What are cookies
When you use our websites, we place a small text file called a ‘cookie’ (made up of letters and numbers) on your computer, tablet or mobile phone’s storage device. Using cookies is a really common practice and helps us to give you the best experience possible on our websites. Cookies are completely harmless and can’t be used to run programs or deliver viruses to your computer.
What’s a pixel
We also use pixels, which are snippets of code that enable cookies to be downloaded to your device. Pixel tags identify a device as it browses different websites, partly so that targeted adverts can be shown to that user. We don’t receive any identifiable data from pixels. If you disable cookies, your visit to our website will just register as an anonymous visit.
What cookies we use
We use a variety of cookies across our different websites depending on what the website does. We use them to:
- make website features work;
- analyse how you’re using the websites so we can make it even better and relevant to you;
- count the number of visitors and see how visitors move around the websites to improve the way the websites work; and
- help us advertise to you on other websites, like Facebook.
Below we run through the cookies we use on our different websites and list them all so you can find out more about each one specifically if you’d like to.
Cookies we use on all our websites
We use the following cookies on all of our websites – the Girlguiding website, GO, our donation platform, our activity centre websites and our online shop:
_ga, _gid, _gat_UAxxxxxxxx-x, __utma, __utmb, __utmc, __utmz, __utmv, __utmx and __utmxx
Fbevents.js and <!–Facebook Pixel Code –>
- This cookie is set by Facebook to track what people do on our websites, for example, if someone signs up for an event. This helps us analyse how our Facebook advertising is performing. The Facebook pixel is a piece of code that matches you to your Facebook user ID when you do something on our websites. This data is anonymous, and we can’t see any information that identifies you on Facebook. We can use the pixel to build custom audiences to advertise to you on Facebook about things that might be of interest to you. For example, we may want to let people know that they can book tickets for an event. So we may build a custom audience of people who have shown an interest in the event by visiting the event web page before booking was open and run adverts to those people to tell them that booking is now open. Find out more about Facebook’s cookies and interest-based advertising and how to opt out.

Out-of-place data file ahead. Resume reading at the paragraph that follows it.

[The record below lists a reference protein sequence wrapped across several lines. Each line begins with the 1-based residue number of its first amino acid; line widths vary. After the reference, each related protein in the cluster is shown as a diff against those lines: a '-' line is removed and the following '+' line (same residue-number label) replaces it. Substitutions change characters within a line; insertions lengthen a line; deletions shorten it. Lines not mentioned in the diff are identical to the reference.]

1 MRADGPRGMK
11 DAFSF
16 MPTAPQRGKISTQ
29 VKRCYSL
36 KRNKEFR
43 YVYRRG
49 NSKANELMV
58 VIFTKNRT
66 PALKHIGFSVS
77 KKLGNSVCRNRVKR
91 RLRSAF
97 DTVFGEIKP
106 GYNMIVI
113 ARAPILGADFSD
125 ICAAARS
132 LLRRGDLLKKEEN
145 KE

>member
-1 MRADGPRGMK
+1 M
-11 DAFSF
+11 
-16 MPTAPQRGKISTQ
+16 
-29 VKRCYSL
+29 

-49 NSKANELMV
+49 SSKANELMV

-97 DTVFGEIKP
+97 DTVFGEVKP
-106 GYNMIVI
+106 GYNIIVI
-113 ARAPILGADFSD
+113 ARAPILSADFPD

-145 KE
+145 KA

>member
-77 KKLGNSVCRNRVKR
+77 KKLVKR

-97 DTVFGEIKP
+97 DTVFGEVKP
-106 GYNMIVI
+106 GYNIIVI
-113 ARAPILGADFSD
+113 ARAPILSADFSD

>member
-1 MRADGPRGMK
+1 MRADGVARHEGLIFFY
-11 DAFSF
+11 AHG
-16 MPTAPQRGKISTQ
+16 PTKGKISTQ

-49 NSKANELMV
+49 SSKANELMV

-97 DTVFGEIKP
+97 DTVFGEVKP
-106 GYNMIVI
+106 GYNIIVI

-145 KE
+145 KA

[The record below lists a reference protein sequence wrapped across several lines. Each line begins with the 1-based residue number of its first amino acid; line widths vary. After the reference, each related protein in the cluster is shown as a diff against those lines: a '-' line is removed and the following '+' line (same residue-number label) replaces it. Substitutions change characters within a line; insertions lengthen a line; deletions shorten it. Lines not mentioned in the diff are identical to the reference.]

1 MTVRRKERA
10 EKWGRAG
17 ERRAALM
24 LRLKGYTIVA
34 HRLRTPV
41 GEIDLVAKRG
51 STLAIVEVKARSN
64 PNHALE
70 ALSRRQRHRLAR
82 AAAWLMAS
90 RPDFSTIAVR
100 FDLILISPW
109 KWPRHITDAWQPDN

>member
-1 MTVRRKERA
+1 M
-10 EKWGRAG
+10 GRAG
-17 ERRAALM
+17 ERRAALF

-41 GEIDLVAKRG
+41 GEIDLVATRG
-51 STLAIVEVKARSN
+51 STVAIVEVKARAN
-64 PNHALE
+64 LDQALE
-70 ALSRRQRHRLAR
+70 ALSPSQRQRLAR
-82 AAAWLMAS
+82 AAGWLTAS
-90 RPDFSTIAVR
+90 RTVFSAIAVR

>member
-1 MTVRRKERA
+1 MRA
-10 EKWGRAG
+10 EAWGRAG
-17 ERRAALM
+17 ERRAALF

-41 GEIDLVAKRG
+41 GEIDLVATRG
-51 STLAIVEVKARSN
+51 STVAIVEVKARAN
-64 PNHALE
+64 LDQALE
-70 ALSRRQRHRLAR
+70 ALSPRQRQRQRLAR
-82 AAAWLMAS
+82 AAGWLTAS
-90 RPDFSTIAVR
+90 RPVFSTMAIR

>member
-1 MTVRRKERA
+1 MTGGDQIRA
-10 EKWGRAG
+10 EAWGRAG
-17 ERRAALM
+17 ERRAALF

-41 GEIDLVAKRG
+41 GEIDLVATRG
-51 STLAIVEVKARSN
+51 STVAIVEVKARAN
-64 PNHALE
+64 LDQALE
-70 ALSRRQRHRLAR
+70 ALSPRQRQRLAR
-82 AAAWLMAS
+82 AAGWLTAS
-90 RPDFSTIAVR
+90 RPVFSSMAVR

PREF, VSC, VISITOR_INFO1_LIVE and remote_sid
Uwt.js and <!– Twitter universal website tag code –>
- This cookie is set by Twitter to track what people do on our websites, for example if someone fills out a webform. This helps us analyse how our Twitter advertising is performing. The Twitter tag is a piece of code that matches you to your Twitter user ID when you do something on our websites. This data is anonymous and we cannot see any information that identifies you on Twitter. Similar to the Facebook pixel code, we can use this tag to build custom audiences to advertise to you on Twitter about things that might be of interest to you. Find out more about Twitter’s cookies and interest-based advertising and how to opt out.
Cookies we use on our activity centre website
The only cookie we use on the Girlguiding Activity Centres website (www.girlguidingactivitycentres.org.uk) that’s not already been listed is:
Third party cookies
Please note that we have no control over these third party cookies and pixels, and you should check the relevant third party websites for more information about these.
Third party cookies and pixels we use
We use the following third party cookies on all of our websites – the Girlguiding website, GO, our donation platform, our activity centre websites and our online shop. Please visit the relevant third party websites to find out more about how they’re used:
Google Adwords – Doubleclick.net
Facebook – Fbevents.js and <!–Facebook Pixel Code –>
YouTube – PREF, VSC, VISITOR_INFO1_LIVE and remote_sid
Twitter – Uwt.js and <!– Twitter universal website tag code –>
How to manage your cookies
You can view and delete the cookies stored on your computer, tablet or mobile phone and if you want to you can prevent cookies from being stored in future. There’s information about how to do this in your internet browser’s ‘Help’ pages or you can find out more about how to manage your cookies on the ICO’s website.
Please note that if you decide to prevent cookies from being stored on your device (especially essential cookies) you’ll still be able to use our websites, but some functionality may be restricted.